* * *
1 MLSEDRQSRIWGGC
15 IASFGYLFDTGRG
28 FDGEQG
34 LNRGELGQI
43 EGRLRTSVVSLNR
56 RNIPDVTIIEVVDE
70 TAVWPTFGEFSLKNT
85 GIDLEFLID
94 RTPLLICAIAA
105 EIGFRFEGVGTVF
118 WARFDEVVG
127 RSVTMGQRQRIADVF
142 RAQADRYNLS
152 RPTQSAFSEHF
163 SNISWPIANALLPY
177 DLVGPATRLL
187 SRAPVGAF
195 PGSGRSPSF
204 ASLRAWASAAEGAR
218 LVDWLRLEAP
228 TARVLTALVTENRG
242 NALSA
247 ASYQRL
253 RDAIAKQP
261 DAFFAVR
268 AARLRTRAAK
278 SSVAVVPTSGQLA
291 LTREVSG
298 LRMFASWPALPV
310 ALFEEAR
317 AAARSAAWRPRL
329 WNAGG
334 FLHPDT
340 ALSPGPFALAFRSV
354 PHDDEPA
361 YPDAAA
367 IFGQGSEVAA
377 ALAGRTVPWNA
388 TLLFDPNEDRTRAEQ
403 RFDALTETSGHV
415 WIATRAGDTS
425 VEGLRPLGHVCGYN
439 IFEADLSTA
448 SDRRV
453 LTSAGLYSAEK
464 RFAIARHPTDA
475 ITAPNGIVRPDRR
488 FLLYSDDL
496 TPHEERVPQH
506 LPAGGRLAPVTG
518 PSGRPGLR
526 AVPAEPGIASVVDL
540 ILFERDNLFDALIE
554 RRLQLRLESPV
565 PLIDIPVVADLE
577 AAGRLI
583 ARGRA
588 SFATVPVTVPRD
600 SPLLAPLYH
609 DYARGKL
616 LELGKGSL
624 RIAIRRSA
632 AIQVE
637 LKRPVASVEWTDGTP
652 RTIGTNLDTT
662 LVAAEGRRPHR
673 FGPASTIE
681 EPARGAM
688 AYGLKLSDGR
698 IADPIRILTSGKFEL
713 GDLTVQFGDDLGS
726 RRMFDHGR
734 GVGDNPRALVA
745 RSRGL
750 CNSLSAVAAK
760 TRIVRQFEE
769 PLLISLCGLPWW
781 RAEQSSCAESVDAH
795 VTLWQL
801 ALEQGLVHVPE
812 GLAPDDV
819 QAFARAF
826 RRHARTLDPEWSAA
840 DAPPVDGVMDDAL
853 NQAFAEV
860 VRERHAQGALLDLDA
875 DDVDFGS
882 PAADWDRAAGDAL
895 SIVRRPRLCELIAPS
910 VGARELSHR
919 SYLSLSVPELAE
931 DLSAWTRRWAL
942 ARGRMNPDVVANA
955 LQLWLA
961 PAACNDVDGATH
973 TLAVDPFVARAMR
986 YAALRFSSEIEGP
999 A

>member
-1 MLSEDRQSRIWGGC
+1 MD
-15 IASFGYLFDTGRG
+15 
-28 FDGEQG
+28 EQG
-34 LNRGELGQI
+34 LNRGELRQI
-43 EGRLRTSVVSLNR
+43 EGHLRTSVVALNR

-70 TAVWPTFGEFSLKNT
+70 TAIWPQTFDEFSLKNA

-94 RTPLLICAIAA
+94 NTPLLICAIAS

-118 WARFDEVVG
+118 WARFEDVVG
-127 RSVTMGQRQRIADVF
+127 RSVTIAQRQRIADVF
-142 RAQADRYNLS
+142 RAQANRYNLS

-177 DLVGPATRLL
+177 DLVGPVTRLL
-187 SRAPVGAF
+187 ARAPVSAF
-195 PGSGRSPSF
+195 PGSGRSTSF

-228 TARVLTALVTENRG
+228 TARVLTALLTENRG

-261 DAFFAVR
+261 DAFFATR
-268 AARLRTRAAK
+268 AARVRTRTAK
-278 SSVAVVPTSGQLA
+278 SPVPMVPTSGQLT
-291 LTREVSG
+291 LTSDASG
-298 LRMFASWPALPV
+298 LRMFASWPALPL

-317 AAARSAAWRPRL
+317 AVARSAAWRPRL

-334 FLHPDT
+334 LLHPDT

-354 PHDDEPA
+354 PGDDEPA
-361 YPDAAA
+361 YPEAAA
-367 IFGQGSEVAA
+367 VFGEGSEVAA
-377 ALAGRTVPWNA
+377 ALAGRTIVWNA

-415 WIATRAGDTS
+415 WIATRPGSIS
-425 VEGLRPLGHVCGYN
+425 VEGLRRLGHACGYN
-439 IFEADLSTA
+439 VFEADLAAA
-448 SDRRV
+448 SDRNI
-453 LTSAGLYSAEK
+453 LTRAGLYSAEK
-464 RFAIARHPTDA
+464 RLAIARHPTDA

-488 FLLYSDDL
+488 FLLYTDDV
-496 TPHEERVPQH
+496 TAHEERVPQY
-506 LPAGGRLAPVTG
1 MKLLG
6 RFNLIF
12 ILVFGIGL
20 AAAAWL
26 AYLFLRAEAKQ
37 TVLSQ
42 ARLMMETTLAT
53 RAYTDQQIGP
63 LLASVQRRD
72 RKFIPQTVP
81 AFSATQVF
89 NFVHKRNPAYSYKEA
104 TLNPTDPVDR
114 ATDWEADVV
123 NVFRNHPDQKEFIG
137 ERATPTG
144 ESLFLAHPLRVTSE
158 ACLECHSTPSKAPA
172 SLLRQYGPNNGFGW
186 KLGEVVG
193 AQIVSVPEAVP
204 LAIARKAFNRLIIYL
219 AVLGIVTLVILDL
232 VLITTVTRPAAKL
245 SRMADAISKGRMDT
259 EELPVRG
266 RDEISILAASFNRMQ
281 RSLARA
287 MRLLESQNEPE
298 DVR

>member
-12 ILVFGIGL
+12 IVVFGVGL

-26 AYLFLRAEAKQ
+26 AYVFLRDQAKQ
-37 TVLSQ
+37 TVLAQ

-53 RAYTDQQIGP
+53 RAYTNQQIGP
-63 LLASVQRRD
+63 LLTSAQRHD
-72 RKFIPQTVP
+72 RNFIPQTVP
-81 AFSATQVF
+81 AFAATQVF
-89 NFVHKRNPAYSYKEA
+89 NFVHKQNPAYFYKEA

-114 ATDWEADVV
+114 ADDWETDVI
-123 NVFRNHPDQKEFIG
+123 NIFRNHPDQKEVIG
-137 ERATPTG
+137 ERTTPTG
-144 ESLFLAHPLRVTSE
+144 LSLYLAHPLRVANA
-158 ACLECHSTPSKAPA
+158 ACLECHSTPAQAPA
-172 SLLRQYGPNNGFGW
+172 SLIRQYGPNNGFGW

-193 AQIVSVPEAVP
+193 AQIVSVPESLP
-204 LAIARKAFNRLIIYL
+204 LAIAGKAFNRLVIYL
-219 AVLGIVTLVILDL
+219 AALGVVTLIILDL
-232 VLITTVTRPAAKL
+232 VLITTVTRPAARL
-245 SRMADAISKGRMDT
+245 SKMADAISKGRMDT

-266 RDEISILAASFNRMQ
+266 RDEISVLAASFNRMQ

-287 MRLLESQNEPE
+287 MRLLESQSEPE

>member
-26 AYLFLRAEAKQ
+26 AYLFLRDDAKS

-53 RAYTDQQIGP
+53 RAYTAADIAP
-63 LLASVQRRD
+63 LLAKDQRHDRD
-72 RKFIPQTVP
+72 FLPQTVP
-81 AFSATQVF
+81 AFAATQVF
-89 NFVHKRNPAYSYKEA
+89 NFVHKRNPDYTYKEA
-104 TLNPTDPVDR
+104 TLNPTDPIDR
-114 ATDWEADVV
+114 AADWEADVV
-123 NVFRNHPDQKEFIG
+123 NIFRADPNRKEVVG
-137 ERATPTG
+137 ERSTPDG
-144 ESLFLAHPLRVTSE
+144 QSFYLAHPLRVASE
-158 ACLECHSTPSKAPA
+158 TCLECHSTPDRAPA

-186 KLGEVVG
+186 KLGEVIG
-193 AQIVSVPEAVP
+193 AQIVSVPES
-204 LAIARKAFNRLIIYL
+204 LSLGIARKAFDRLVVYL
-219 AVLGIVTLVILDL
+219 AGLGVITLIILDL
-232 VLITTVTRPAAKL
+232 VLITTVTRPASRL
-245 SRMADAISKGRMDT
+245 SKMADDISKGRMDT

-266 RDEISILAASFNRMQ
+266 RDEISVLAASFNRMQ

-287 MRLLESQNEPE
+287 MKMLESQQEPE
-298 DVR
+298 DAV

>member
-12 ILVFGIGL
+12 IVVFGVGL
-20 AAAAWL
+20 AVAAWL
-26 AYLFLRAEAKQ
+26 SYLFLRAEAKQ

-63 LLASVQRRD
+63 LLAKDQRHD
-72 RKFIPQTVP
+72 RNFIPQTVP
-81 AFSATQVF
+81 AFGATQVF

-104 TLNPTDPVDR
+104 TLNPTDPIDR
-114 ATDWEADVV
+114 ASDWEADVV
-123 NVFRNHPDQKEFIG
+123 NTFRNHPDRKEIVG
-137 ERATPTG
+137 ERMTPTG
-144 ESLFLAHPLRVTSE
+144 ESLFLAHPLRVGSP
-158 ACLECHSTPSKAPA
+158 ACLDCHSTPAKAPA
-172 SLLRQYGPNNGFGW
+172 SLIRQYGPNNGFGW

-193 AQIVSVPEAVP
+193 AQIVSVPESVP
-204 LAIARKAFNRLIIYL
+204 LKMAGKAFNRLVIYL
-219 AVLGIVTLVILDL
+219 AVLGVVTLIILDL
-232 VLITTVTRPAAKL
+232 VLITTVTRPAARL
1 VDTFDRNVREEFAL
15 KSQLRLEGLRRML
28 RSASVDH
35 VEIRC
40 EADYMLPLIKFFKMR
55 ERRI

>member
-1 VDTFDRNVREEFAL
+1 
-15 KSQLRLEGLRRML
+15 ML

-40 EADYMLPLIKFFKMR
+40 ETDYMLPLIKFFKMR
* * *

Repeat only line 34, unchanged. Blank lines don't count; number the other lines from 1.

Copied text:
340 ALSPGPFALAFRSV